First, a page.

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To Islander and any big oil/gas player

#1 To Islander and any big oil/gas player
14/03/2007 21:45


Dear Islander and other oil/gas players,

I came across your post and while I can't offer much advice (I am still a mere student), I would be really interested in your views on this:

I am an engineering student and I have just been offered jobs by Shell and BP. Eventually, I would like to follow a path similar to yours, move to challenging project-based roles, get an MBA and possibly join a consultancy later down the line.

I would really appreciate if you, or anyone, could tell me what they thought about the following:

1. Which one of Shell or BP is better to join in terms of career prospects, mobility, variety of assignments and investment in career development (by that I mean where am I more likely to get MBA funding?)

2.What kind of projects/experience should I make sure to get under my belt in order to be able to follow the path outlined above?

3. Is it easy to move from one to the other if I make the wrong decision?

4. How long do people usually stay with one company in the sector?

Very long post and lots of questions, I know but I would really appreciate any thoughts on any of these points.

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#2 RE: To Islander and any big oil/gas player
07/04/2007 00:48

anon to johnny (#1)

this is of interest to me too.

any insight?

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#3 RE: To Islander and any big oil/gas player
07/04/2007 11:26

O&G to johnny (#1)

Which roles and divisions are your offers for at Shell and BP?

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#4 RE: To Islander and any big oil/gas player
24/09/2007 02:21

johnny to O&G (#3)

BP offer in mechanical engineering offshore and Shell offer in Petroleum engineering. Any insights?

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#5 RE: To Islander and any big oil/gas player
24/09/2007 14:57

oiler to johnny (#1)

Both are EXCELLENT places to start your career, and both hire many ex consultants and produce many experienced consultants. In either case your grad scheme should take you around 2-3 different areas in your first 3 years. Try to mix this up - get some enginnering experience, but more importantly try and get some feel for commerical aspects aswell - project economics, asset valuations teams etc. This blend of technical and commerical will set you up nicely - not only for a faster progression within Shell/BP, but also externally with the consultancies, who will ALL rate experience with the supermajors as a real asset. MBA wise more likely to get funding from BP and Shell but only after about 3 years, and there is increased preference for part time MBA's. In consultancies you will get funding for full time MBAs after 2-3 years, only if its MBB.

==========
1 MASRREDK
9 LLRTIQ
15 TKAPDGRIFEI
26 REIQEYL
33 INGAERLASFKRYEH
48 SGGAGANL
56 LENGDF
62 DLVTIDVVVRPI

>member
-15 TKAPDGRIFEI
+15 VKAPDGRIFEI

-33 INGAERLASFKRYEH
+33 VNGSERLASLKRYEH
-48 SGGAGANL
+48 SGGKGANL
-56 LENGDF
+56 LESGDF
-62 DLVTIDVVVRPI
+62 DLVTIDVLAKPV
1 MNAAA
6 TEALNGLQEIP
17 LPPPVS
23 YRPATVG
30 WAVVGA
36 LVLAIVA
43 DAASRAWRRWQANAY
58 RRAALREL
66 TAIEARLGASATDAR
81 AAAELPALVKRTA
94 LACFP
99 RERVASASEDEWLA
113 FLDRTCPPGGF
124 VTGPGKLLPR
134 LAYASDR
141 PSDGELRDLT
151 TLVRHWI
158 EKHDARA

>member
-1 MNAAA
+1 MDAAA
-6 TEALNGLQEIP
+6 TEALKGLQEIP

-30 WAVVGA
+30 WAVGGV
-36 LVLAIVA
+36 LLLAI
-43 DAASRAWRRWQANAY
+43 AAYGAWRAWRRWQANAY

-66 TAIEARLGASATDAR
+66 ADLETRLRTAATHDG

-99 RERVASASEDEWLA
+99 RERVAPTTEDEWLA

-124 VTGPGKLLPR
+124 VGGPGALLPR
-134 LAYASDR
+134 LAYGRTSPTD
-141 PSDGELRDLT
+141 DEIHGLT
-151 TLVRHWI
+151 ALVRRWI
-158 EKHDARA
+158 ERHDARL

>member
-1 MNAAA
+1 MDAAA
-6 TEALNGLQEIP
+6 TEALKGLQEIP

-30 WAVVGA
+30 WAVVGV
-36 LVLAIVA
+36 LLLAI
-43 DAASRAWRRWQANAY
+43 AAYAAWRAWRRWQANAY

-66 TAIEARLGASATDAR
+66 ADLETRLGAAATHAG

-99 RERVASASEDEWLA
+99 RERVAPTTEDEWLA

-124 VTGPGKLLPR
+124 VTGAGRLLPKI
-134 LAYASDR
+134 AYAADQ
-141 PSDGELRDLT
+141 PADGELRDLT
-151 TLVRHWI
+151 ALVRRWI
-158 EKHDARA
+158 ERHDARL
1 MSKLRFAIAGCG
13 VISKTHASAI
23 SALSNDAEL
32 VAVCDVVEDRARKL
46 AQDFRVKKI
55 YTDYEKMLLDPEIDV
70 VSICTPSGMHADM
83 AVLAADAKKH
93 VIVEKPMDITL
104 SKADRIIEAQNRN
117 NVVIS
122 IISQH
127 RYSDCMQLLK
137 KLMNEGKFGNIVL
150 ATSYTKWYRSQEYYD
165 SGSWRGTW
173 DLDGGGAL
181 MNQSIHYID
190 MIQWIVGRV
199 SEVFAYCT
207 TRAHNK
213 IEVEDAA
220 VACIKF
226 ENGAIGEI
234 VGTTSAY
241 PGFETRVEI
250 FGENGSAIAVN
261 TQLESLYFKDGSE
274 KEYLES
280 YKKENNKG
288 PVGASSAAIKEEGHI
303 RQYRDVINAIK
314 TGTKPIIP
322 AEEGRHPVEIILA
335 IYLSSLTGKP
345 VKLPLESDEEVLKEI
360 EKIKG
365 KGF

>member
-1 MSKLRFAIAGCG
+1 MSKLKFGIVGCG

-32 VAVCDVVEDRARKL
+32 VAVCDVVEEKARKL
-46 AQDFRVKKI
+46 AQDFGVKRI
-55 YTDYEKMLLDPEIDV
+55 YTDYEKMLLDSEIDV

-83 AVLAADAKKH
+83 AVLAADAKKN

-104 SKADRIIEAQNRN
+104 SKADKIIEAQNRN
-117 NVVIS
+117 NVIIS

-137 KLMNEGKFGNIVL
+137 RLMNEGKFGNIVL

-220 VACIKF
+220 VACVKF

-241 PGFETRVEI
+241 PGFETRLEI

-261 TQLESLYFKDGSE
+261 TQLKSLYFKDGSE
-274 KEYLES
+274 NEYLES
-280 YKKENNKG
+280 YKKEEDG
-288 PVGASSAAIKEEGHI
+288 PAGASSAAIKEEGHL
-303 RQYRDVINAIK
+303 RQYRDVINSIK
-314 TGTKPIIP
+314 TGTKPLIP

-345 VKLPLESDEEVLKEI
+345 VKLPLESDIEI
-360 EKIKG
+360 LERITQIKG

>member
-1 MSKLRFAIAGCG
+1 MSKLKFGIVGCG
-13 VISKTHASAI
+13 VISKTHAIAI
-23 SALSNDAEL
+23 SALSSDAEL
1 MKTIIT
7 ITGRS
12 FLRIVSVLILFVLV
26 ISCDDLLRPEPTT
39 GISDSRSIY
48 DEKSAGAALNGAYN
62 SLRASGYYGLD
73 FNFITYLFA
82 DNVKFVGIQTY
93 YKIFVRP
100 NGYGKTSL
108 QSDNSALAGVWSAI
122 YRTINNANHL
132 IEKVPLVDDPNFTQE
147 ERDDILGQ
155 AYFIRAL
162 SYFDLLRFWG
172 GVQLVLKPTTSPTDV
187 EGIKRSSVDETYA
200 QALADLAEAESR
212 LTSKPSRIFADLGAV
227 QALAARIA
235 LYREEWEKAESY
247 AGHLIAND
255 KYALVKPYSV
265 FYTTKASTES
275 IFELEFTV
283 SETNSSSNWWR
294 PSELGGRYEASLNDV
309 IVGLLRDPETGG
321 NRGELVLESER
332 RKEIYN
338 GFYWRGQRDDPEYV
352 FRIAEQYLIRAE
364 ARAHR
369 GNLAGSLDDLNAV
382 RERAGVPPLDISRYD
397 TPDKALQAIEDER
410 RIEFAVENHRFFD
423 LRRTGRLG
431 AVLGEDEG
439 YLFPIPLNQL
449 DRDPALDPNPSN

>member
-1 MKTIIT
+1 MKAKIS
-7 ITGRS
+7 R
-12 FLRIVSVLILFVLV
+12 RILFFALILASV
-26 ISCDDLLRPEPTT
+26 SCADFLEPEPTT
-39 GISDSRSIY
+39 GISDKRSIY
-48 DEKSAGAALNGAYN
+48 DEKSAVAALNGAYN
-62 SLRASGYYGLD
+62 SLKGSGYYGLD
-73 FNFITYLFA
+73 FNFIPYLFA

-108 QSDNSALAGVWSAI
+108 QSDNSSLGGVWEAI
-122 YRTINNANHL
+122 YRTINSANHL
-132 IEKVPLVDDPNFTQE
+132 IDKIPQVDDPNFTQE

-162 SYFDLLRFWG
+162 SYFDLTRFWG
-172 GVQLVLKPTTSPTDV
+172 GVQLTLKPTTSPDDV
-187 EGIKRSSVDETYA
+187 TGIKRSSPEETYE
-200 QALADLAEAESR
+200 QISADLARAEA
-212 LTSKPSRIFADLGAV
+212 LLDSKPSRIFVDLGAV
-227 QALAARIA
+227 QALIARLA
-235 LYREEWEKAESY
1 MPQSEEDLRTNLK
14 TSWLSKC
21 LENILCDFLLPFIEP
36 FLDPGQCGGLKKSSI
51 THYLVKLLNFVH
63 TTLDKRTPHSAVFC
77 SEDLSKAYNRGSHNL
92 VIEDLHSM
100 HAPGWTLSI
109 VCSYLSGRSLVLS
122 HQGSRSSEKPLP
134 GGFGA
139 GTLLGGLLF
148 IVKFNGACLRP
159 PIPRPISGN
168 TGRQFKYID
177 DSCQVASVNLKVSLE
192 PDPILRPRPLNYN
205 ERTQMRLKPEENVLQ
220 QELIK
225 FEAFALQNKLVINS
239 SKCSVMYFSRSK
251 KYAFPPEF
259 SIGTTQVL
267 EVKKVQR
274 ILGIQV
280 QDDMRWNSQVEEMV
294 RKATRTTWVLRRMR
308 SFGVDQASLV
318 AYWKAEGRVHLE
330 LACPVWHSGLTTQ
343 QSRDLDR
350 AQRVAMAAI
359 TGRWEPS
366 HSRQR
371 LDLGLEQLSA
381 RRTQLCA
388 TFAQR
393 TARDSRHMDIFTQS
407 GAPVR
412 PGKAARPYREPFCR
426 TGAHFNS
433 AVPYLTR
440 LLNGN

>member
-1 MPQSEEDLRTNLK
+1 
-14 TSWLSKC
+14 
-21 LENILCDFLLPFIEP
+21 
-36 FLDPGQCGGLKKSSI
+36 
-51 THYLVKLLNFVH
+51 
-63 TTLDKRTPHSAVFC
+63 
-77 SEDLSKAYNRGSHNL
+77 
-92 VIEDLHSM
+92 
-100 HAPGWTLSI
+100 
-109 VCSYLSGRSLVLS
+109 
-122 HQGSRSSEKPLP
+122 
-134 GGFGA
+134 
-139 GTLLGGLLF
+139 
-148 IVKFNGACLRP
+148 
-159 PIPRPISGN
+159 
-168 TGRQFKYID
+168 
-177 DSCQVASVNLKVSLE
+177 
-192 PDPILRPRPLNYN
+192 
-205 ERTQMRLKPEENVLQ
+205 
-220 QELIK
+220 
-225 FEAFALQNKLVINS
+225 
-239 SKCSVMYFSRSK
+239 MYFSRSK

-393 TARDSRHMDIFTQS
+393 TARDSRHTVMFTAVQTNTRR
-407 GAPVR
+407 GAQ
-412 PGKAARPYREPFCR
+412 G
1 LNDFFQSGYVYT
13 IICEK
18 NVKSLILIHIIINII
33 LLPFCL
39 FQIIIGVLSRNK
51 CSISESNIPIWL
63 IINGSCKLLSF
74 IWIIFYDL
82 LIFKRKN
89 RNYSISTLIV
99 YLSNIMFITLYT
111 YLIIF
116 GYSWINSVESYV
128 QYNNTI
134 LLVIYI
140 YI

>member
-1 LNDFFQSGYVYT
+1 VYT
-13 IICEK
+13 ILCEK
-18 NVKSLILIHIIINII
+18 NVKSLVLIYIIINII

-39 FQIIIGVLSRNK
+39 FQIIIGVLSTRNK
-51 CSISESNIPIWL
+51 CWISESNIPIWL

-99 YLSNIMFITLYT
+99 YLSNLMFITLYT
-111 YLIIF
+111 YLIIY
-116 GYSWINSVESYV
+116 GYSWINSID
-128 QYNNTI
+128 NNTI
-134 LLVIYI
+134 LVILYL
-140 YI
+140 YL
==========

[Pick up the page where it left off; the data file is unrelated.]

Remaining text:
In terms of which is better to join. BP is much more commercially active, more deals going on, more aggressively growing, and very interesting strategic partnerships and alliances - eg TNK BP in Russia. However the downside is its going through absolute turmoil internally with a poor handover from Browne to Hayward, and endless fallout from the Thunderhorse debacle. People are all sharp and more commercial/ professional feel to the business

Shell - perhaps slightly overbloated company with 3 people to do every 1 persons job. Everybody has an opinion as to how things shoud work, so very intellectual atmosphere, with the downside that very little actually gets done. Little deal activity in recent years due to stated organic growth strategy. You can get alot of responsibiltiy very quickly, but change is very slow.

Exxon is by far the leader in all measures on any KPI.

Location is the other issue. Shell - HQ in Netherlands - increasingly fewer jobs in London, BP HQ in London. However as an Engineer you are likely to be sent to Nigeria/ Russia/ Oman/ Kazhakstan no matter which company you join so be prepared for this.

Last thing i would say is watch out for the age/ gender profile. Average age in these companies is 40+ and dominantly male, compared to consultings 28-30 - so make sure you network strongly to find your age peer group and balanced mix.

Energy is a fascinating place to be right now - so congrats and best of luck.

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#6 RE: To Islander and any big oil/gas player
24/09/2007 16:09

Johnny to oiler (#5)

Very helpful answer, thanks a lot for your opinion

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#7 RE: To Islander and any big oil/gas player
25/09/2007 15:41

Anon2 to Johnny (#6)

I would say the industry is facing some significant challenges and could affect the very core of thier business model: namely that I intend to buy a carbon-hostile gas guzzling range rover vogue for my 30th birthday and intend to drive the perverbial cr*p out of this in the coming months, so there better be a plentiful amount of oil out there to satify my unquenchable thirst!

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